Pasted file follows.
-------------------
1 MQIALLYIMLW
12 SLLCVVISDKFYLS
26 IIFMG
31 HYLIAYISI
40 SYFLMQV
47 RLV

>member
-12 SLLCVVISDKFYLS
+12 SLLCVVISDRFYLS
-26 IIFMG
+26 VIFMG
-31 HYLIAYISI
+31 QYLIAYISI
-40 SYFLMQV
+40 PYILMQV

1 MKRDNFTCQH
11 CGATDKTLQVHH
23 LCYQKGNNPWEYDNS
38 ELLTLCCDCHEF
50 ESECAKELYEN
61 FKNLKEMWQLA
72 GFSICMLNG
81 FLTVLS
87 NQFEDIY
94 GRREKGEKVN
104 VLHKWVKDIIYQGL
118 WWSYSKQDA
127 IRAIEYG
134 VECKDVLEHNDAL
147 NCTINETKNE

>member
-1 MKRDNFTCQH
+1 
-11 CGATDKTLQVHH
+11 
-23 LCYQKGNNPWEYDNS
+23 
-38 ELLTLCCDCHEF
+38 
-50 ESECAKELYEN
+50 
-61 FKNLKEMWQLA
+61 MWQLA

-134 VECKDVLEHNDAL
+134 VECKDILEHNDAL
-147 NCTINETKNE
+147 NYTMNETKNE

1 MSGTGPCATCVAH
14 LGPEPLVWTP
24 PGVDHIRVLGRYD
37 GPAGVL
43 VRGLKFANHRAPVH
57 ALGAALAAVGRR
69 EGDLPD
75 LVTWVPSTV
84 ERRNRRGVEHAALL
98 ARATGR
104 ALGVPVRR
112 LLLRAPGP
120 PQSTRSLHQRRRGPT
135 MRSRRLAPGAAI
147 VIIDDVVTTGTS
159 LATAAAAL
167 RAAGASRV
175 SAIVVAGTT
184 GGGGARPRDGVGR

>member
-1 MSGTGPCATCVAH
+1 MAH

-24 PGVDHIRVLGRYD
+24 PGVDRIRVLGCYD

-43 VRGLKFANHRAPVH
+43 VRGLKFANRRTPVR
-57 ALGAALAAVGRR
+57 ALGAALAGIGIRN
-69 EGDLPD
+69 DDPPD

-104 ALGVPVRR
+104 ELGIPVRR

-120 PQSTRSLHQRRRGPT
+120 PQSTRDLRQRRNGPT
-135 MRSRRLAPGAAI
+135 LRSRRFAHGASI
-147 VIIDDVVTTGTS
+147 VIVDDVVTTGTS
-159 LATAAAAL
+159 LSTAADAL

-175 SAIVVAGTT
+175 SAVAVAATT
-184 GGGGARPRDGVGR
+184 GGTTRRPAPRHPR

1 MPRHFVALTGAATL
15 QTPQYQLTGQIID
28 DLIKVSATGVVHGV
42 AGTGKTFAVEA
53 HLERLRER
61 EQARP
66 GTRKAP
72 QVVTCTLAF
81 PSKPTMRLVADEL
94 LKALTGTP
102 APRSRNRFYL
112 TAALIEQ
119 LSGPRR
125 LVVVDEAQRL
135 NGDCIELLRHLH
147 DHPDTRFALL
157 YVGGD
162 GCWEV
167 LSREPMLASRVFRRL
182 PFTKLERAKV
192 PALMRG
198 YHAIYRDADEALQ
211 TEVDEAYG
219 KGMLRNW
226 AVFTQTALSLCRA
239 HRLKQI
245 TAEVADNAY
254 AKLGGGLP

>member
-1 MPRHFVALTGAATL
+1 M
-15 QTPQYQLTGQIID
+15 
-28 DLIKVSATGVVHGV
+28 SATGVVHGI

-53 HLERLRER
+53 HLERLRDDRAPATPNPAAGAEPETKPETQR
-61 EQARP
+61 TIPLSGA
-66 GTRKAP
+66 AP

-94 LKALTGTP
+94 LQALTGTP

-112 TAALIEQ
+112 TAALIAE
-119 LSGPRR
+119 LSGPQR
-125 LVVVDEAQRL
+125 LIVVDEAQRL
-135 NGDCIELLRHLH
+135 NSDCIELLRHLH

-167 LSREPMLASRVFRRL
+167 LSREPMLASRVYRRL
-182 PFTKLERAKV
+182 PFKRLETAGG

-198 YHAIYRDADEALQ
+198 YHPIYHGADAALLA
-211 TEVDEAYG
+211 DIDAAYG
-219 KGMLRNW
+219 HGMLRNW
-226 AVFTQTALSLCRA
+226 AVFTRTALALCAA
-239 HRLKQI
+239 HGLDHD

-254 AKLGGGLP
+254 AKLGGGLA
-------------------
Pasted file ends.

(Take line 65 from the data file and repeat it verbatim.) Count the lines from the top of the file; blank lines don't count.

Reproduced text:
175 SAIVVAGTT